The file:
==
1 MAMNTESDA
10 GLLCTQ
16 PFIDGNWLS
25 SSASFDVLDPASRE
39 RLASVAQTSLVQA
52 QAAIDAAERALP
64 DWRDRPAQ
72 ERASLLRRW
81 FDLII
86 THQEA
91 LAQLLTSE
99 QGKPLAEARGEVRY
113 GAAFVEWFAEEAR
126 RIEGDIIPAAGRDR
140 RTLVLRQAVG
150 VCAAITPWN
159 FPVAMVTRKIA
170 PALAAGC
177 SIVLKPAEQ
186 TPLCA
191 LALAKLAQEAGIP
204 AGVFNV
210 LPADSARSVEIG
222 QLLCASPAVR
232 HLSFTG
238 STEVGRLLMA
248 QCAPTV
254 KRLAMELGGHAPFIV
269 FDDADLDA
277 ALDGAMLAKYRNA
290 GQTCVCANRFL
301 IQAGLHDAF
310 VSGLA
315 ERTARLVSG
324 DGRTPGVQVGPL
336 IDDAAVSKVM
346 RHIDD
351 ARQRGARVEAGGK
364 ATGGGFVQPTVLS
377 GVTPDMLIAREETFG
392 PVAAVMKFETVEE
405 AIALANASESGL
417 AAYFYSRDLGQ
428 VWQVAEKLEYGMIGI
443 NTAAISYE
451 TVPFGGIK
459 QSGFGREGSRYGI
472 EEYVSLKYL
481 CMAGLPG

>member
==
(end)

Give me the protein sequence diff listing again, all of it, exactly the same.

1 MAMNTESDA
10 GLLCTQ
16 PFIDGNWLS
25 SSASFDVLDPASRE
39 RLASVAQTSLVQA
52 QAAIDAAERALP
64 DWRDRPAQ
72 ERASLLRRW
81 FDLII
86 THQEA
91 LAQLLTSE
99 QGKPLAEARGEVRY
113 GAAFVEWFAEEAR
126 RIEGDIIPAAGRDR
140 RTLVLRQAVG
150 VCAAITPWN
159 FPVAMVTRKIA
170 PALAAGC
177 SIVLKPAEQ
186 TPLCA
191 LALAKLAQEAGIP
204 AGVFNV
210 LPADSARSVEIG
222 QLLCASPAVR
232 HLSFTG
238 STEVGRLLMA
248 QCAPTV
254 KRLAMELGGHAPFIV
269 FDDADLDA
277 ALDGAMLAKYRNA
290 GQTCVCANRFL
301 IQAGLHDAF
310 VSGLA
315 ERTARLVSG
324 DGRTPGVQVGPL
336 IDDAAVSKVM
346 RHIDD
351 ARQRGARVEAGGK
364 ATGGGFVQPTVLS
377 GVTPDMLIAREETFG
392 PVAAVMKFETVEE
405 AIALANASESGL
417 AAYFYSRDLGQ
428 VWQVAEKLEYGMIGI
443 NTAAISYE
451 TVPFGGIK
459 QSGFGREGSRYGI
472 EEYVSLKYL
481 CMAGLPG

>member